Organization of the Masses
My second semester was even better, and more hectic, than the first. I was feeling more at ease with classes, homework, and other students, as the awkwardness of being a senior citizen in college diminished. To be honest, I simply did not have time to feel awkward. Four new classes kept me hopping from the start. In History class, there were so many writing assignments due, at different times, that even with my syllabus handy and the calendar I carried everywhere, I was sure I would miss at least one deadline. In Media, my professor promised to post a review sheet a week before each test, but there was so much information to learn for each unit that I seriously had doubts about doing well in this class. I knew I would need help with my Writing II class, because the syllabus made absolutely no sense to me. And I was not the only student overwhelmed by the semester ahead. My friend, Anna, from last semester’s English class, told me she was dropping Biology after the first day because she was sure she could not complete the lab work and reports with the other classes she had. Tyler, who sits behind me in History class said he was leaving college after this semester (his second year) because he just did not have time for classes, homework, family and a job. Neither of these young students were lazy or unwilling to do the work to be successful in college, yet both were convinced they could not get the work done and fulfill their personal obligations at the same time. It broke my heart. There just had to be a way to help them, and I was determined to find it.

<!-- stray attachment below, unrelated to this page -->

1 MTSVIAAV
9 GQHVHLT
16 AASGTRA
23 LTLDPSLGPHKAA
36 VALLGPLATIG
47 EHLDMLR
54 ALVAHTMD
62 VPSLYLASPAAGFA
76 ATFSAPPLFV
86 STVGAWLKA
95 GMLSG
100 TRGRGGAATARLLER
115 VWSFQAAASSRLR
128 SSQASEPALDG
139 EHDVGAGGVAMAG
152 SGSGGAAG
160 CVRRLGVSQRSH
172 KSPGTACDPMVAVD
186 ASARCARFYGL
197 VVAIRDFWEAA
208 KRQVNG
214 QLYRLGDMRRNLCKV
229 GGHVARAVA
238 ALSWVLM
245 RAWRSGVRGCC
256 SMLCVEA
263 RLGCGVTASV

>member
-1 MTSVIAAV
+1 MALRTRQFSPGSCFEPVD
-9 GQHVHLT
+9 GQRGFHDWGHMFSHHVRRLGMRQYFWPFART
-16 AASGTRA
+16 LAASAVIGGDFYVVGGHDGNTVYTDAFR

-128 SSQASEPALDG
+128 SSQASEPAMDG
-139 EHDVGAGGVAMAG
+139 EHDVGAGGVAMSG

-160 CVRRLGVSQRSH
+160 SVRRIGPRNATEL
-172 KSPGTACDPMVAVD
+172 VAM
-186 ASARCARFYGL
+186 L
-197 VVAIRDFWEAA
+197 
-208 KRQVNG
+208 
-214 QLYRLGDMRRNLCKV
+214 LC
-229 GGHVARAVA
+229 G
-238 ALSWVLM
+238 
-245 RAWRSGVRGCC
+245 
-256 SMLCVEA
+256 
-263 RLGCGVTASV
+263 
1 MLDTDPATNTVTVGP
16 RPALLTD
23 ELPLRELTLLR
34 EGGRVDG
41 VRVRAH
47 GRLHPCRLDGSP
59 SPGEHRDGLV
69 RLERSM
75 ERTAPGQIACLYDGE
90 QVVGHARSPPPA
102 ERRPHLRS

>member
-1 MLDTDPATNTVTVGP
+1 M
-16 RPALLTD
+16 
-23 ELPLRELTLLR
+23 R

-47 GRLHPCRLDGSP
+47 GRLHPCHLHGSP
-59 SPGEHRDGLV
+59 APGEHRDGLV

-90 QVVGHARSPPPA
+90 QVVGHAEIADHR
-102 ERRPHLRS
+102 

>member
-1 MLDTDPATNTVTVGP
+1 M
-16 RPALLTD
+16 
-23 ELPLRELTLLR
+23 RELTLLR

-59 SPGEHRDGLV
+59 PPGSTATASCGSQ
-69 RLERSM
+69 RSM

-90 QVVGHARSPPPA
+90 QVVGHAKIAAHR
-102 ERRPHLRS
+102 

The best way to tackle a large project is to break it down to smaller projects. If the class is considered the “large” project, homework assignments and tests could be divided into smaller, more attainable goals. I learned from Dr. W. in my first Writing class, that the final paper is not so daunting when you consider the assignments leading up to it are smaller parts of the final work. This theory was reinforced when I looked at the syllabus for Writing II. However, all that poor Jill, who sat beside me, saw was a research project that would require hours of library time and even more hours of writing and revising, in addition to her other classes. I saw short assignments, gradually becoming longer, all on the same topic, from different views that would eventually lead to the basis of the research project. I explained my way of thinking to Jill, who did not understand, and left class that day fulling intending to drop that class. There had to be a way for students to help each other, without overwhelming anyone with study groups, or tutors, that take even more time and scheduling.
When faced with overwhelming obstacles, stick with what you know. My fellow classmates were, for the most part, stressed out by trying to balance school, jobs, families, and social lives. They were also adept at using the new and improved avenues of social media. It seemed like everyone was texting, tweeting, using FaceBook and email to keep in constant contact with the world. It occurred to me that students use social media constantly, but they are not using it to it’s full potential. Why not take the social media they are so familiar with and make it work for them to organize and get help with their classes? I believe it is possible to use the current social media to form groups, social networks, in each class that would provide support, reminders, and study aid in a way that everyone would benefit.